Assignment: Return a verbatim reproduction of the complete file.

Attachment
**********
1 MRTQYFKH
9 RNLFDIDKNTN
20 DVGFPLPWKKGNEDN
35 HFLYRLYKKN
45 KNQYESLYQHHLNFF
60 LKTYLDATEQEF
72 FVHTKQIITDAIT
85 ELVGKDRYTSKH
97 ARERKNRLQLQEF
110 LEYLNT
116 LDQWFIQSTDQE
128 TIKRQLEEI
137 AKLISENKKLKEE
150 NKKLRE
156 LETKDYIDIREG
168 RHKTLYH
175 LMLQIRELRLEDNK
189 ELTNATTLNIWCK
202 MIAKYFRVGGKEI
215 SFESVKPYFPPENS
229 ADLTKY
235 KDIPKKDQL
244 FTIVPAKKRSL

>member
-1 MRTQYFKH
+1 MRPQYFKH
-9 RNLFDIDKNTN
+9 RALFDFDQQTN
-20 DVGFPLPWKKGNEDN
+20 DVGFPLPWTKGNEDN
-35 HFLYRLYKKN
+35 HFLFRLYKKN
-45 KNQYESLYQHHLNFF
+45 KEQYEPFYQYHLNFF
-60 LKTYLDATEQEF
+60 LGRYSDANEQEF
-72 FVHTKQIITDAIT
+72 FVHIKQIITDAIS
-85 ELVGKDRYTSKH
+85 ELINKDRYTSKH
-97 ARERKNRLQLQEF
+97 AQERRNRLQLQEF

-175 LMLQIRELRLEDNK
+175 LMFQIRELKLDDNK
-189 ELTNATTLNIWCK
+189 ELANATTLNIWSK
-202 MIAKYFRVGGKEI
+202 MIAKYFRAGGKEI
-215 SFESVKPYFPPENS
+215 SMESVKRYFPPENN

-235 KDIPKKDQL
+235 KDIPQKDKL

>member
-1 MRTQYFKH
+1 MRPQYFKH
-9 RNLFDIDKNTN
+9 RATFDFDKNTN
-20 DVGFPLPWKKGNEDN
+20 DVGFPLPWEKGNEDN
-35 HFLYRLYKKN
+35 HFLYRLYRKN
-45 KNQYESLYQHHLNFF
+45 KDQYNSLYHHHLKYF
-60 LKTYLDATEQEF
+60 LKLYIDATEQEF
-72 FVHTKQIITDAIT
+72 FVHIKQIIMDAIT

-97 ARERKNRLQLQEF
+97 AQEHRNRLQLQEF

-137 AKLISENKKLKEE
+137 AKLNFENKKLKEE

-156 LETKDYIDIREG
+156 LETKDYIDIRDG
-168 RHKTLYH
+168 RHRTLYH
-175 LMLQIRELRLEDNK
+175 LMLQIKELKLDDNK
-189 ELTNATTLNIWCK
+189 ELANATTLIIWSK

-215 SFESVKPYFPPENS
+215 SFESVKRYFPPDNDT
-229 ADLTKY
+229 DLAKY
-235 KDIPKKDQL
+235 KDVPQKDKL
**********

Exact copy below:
1 MRTQYFKH
9 RNLFDIDKNTN
20 DVGFPLPWKKGNEDN
35 HFLYRLYKKN
45 KNQYESLYQHHLNFF
60 LKTYLDATEQEF
72 FVHTKQIITDAIT
85 ELVGKDRYTSKH
97 ARERKNRLQLQEF
110 LEYLNT
116 LDQWFIQSTDQE
128 TIKRQLEEI
137 AKLISENKKLKEE
150 NKKLRE
156 LETKDYIDIREG
168 RHKTLYH
175 LMLQIRELRLEDNK
189 ELTNATTLNIWCK
202 MIAKYFRVGGKEI
215 SFESVKPYFPPENS
229 ADLTKY
235 KDIPKKDQL
244 FTIVPAKKRSL

>member
-1 MRTQYFKH
+1 MRPQYFKH
-9 RNLFDIDKNTN
+9 RALFDFDQQTN
-20 DVGFPLPWKKGNEDN
+20 DVGFPLPWTKGNEDN
-35 HFLYRLYKKN
+35 HFLFRLYKKN
-45 KNQYESLYQHHLNFF
+45 KEQYEPFYQYHLNFF
-60 LKTYLDATEQEF
+60 LGRYSDANEQEF
-72 FVHTKQIITDAIT
+72 FVHIKQIITDAIS
-85 ELVGKDRYTSKH
+85 ELINKDRYTSKH
-97 ARERKNRLQLQEF
+97 AQERRNRLQLQEF

-175 LMLQIRELRLEDNK
+175 LMFQIRELKLDDNK
-189 ELTNATTLNIWCK
+189 ELANATTLNIWSK
-202 MIAKYFRVGGKEI
+202 MIAKYFRAGGKEI
-215 SFESVKPYFPPENS
+215 SMESVKRYFPPENN

-235 KDIPKKDQL
+235 KDIPQKDKL

>member
-1 MRTQYFKH
+1 MRPQYFKH
-9 RNLFDIDKNTN
+9 RATFDFDKNTN
-20 DVGFPLPWKKGNEDN
+20 DVGFPLPWEKGNEDN
-35 HFLYRLYKKN
+35 HFLYRLYRKN
-45 KNQYESLYQHHLNFF
+45 KDQYNSLYHHHLKYF
-60 LKTYLDATEQEF
+60 LKLYIDATEQEF
-72 FVHTKQIITDAIT
+72 FVHIKQIIMDAIT

-97 ARERKNRLQLQEF
+97 AQEHRNRLQLQEF

-137 AKLISENKKLKEE
+137 AKLNFENKKLKEE

-156 LETKDYIDIREG
+156 LETKDYIDIRDG
-168 RHKTLYH
+168 RHRTLYH
-175 LMLQIRELRLEDNK
+175 LMLQIKELKLDDNK
-189 ELTNATTLNIWCK
+189 ELANATTLIIWSK

-215 SFESVKPYFPPENS
+215 SFESVKRYFPPDNDT
-229 ADLTKY
+229 DLAKY
-235 KDIPKKDQL
+235 KDVPQKDKL